Eric Sheninger: “School is the exact opposite of the real world. School does everything to suck suck out the passion, the creativity…” The problem lies with us. Schools are set up to work well for the adults. We need schools that work well for kids, if we truly want them to be successful in the real world. In this 15 minute video from TEDxBurnsvilleED, Sheninger outlines five things we can do, including bringing social media into instruction, developing Bring Your Own Device technology policy, create maker spaces, and provide personalized learning for students. Where to begin? Listening to our students. Developing student voice is key in transforming education.
Reposted from Edudemic:
“How do you conduct yourself in your classroom? As a leader, a learner, an observer, a participant, and a member of a larger group. All of these roles hold so much nuance that your students learn from. It is sometimes easy to forget how much our students are learning from us just by being with us and observing how we act in the classroom both with them, other students, and our colleagues.
The following three TED talks aren’t specifically school, student, or educator focused. But when you watch them, they can really get you thinking about how you’re conducting your classroom and how you’re addressing challenge, choice, effort, and leadership. Take a few minutes and watch them. They address the human obsession with personal choice and how that affects how we make collective choice (in the first video). In the second, Joi Ito, the director of the MIT media lab addresses the idea that we should be ‘now-ists’: people who build and innovate quickly, without constantly checking with others to ensure we’re doing the ‘right thing’ before continuing. The last video explores what it takes to be a great leader.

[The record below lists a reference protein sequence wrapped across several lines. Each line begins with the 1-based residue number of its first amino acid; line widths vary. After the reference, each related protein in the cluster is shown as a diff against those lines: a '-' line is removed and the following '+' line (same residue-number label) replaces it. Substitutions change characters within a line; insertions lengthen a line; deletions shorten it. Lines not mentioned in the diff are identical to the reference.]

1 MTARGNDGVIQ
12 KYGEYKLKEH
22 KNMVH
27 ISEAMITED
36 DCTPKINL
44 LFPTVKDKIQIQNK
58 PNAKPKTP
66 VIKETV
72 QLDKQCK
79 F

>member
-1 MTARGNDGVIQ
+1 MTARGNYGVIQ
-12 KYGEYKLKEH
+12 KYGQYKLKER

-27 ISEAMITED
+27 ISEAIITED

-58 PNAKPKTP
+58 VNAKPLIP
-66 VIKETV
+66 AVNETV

Once you’ve watched them, ask yourself if you would change anything you’re doing in your classroom (or everyday life) differently because of the new perspective they’ve offered:”
Renata Selecl on Choice [VIDEO 15:03]
Joi Ito on becoming a Now-ist [VIDEO 12:32]
Roselinde Torres on Great Leadership [VIDEO 9:20]
Grant Lichtman shares his insights about the current changes occurring in education, based on his decades-long passion for transformational education. “Change in education is not hard. It’s uncomfortable and complicated, but it’s not hard. I ask you to consider that.” Of particular note is Lichtman’s concept of the new education ecosystem, globally based, which he terms the “cognitosphere” – a system of knowledge creation and management that reflects the knowledge economy in which we are now immersed. “I hate the term 21st century skills,” Lichtman remarks. “These are recurring skills to which we need to return. I did not visit one school of which John Dewey would not be proud.” This is a constructive, thoughtful, engaging presentation that is worth 15 minutes of your time.